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Overview

Distribution

National Distribution

United States

Origin: Exotic

Regularity: Regularly occurring

Currently: Unknown/Undetermined

Confidence: Confident

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Range Description

The native distribution of N. jonquilla is limited to the Iberian Peninsula although it may also be locally native in the south of France. However it has been introduced to France, Italy, Turkey in Europe, Madeira, Azores and southeastern North America.
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introduced; B.C.; Ala., Ark., Ga., Ill., La., Md., Miss., N.C., Ohio, S.C., Tex., Utah; sw Europe (c, s Spain; e, s Portugal); expected naturalized elsewhere.
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Physical Description

Morphology

Description

Bulbs ovoid, 2–3 × 2–2.5 cm, tunic dark brown. Leaves 2–3(–4); blade dark green, channeled adaxially, nearly terete, 30–40 cm × 2–4 mm. Inflorescences umbellate, 1–2(–4)-flowered, 25–35 cm; spathe pale brown, 2–4 cm, papery. Flowers strongly fragrant; perianth 1.5–2.5 cm wide; perianth tube 2–2.5 cm, tapering gradually to base; distinct portions of tepals spreading to reflexed, bright golden yellow, ovate to oblanceolate, 0.4–0.6 × 0.8–1 cm, apex acute to mucronate; corona golden yellow, cup-shaped, 2–4 × 5–8 mm, apex ruffled; 3 short stamens included in perianth tube, 3 longer stamens and style exserted into mouth of corona; pedicel of variable length, to 4 cm. 2n = 14.
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Ecology

Habitat

Habitat and Ecology

Habitat and Ecology
Narcissus jonquilla grows in wet grassland, river floodplains and on winter-inundated rock outcrops along rivers.

Systems
  • Terrestrial
  • Freshwater
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Roadsides, fields, waste places; 0--100m.
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Associations

Foodplant / pathogen
Narcissus Yellow Stripe virus infects and damages colour-breaked flower of Narcissus jonquilla

Foodplant / parasite
epiphyllous telium of Puccinia schroeteri parasitises live leaf of Narcissus jonquilla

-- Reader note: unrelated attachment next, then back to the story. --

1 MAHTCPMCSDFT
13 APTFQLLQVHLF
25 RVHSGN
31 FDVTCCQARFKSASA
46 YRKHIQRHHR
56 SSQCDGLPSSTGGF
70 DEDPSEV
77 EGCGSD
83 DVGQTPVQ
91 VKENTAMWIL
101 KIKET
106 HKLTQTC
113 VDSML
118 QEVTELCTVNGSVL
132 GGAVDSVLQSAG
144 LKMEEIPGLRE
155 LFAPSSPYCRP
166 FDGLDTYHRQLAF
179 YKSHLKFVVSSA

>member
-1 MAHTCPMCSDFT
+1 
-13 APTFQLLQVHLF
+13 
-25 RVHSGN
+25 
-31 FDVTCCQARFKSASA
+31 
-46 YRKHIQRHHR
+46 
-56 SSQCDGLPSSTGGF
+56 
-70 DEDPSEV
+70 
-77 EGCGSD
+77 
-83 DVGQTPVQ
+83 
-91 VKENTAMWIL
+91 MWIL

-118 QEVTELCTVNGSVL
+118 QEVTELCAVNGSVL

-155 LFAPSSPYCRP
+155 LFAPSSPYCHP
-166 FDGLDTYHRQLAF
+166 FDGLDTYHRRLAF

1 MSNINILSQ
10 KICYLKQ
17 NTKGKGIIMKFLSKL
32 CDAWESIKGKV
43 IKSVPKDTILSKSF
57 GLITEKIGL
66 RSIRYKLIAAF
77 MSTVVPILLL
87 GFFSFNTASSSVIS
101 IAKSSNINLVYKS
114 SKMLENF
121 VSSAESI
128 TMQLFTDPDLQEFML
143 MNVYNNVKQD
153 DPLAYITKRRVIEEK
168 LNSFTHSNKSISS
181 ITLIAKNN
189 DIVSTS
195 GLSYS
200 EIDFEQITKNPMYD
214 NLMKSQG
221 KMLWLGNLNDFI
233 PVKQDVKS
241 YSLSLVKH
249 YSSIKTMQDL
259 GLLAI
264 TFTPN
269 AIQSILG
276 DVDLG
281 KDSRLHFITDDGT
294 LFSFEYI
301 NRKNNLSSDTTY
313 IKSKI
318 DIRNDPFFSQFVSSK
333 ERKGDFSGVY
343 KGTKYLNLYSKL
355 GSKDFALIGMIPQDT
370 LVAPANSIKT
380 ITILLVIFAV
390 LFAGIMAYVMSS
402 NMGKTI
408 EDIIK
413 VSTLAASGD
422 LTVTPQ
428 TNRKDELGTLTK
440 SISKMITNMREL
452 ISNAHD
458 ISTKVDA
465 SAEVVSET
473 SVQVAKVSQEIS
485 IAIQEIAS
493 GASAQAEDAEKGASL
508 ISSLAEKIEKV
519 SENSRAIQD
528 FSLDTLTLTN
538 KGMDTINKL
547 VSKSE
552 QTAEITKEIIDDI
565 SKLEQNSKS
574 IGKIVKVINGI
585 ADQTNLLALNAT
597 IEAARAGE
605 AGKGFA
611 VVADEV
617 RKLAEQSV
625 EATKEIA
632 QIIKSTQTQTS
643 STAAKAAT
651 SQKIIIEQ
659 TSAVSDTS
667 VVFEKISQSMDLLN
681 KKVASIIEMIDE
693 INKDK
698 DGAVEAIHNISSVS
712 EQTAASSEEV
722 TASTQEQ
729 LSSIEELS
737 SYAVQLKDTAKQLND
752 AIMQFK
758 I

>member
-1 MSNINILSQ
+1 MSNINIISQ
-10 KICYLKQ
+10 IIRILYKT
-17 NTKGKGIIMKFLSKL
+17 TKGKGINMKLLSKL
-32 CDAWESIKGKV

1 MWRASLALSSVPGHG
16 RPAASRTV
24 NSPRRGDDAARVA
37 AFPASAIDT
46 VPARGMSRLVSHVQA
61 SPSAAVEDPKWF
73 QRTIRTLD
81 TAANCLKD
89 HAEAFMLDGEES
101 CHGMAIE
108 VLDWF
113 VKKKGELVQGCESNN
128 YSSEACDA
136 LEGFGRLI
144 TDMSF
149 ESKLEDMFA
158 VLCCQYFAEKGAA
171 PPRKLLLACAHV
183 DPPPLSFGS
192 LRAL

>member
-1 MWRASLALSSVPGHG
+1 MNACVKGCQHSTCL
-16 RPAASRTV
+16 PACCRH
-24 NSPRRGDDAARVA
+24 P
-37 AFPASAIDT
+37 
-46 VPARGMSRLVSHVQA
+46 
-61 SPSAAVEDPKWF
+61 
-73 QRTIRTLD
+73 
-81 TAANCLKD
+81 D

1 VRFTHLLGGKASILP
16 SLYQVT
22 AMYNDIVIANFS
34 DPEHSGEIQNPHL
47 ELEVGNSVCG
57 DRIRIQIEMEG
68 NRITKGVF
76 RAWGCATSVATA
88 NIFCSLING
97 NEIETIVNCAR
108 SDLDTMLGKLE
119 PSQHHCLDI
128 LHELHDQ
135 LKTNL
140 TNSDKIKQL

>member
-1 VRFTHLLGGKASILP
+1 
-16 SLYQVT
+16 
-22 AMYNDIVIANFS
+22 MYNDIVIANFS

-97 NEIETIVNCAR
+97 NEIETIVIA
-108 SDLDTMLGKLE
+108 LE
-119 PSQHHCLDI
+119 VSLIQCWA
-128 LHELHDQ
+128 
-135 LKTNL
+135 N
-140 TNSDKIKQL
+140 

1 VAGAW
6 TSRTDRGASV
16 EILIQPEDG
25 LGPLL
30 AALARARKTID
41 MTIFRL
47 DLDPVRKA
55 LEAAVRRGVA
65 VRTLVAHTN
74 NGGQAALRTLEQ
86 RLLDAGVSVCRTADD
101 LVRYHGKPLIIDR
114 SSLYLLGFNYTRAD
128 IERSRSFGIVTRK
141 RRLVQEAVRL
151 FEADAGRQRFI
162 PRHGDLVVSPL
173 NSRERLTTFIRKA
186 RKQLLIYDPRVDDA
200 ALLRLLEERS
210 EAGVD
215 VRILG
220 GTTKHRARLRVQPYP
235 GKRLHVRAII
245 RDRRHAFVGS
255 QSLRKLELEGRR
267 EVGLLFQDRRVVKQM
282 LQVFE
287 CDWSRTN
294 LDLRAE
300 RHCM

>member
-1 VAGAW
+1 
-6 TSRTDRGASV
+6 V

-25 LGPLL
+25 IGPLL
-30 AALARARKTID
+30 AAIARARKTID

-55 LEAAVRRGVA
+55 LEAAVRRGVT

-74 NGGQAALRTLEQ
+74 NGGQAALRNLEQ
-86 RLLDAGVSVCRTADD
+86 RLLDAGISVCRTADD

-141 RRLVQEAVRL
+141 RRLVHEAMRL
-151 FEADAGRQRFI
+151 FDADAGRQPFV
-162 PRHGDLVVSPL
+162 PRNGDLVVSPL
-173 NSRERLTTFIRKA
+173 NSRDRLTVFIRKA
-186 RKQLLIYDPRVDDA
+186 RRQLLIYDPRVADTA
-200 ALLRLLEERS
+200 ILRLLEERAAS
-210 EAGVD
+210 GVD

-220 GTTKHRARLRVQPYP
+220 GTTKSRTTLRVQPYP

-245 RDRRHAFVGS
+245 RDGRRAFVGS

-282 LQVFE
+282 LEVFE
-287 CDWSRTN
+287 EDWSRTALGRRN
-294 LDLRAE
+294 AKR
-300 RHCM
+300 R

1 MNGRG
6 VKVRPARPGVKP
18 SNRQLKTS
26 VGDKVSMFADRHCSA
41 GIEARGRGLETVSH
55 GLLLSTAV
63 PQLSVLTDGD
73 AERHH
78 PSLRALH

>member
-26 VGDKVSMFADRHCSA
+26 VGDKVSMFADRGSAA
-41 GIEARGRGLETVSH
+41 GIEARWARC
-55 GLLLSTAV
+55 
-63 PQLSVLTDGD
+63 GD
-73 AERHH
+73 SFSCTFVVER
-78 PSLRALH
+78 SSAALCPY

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Life History and Behavior

Cyclicity

Flowering/Fruiting

Flowering late winter--early spring.
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Conservation

Conservation Status

National NatureServe Conservation Status

United States

Rounded National Status Rank: NNA - Not Applicable

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NatureServe Conservation Status

Rounded Global Status Rank: GNR - Not Yet Ranked

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IUCN Red List Assessment


Red List Category
DD
Data Deficient

Red List Criteria

Version
3.1

Year Assessed
2011

Assessor/s
Lansdown, R.V. & Barreto Caldas, F, Moreno Saiz, J.C.

Reviewer/s
Cuttelod, A. & Bilz, M.

Contributor/s

Justification
European regional assessment: Data Deficient (DD)
EU 27 regional assessment: Data Deficient (DD)

Narcissus jonquilla is classed as Data Deficient because available information is inadequate to assign it to an appropriate threat category.
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Population

Population
There is no information available on the size of or trends on populations of N. jonquilla.

Population Trend
Unknown
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Threats

Major Threats
The main threats are unknown. Collecting might have an impact on the wild populations.
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Management

Conservation Actions

Conservation Actions
This species is protected by regional legislation in two Spanish regions (Castilla y Leon and Castilla-La Mancha). It occurs in protected areas. More research on population size, trends and distribution, as well as on major threats is needed.
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These species are introduced in Switzerland.
  • Aeschimann, D. & C. Heitz. 2005. Synonymie-Index der Schweizer Flora und der angrenzenden Gebiete (SISF). 2te Auflage. Documenta Floristicae Helvetiae N° 2. Genève.   http://www.crsf.ch/ External link.
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Wikipedia

Narcissus jonquilla

Narcissus jonquilla (Jonquil) is an old world daffodil that has naturalized throughout Europe and the United States. It is one of the Narcissus species used in Narcissus Oil, a component of many modern perfumes.[1]

Notes

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Notes

Comments

Natural hybrids between Narcissus jonquilla and N. tazetta have been given the name N. intermedius Louisel. The leaves of these plants are intermediate in width between those of the two parents. The inflorescence is 3–6-flowered, and the flowers are uniformly bright yellow or with a darker corona. Such hybrids are known to persist in Louisiana and can be expected elsewhere in the flora area.
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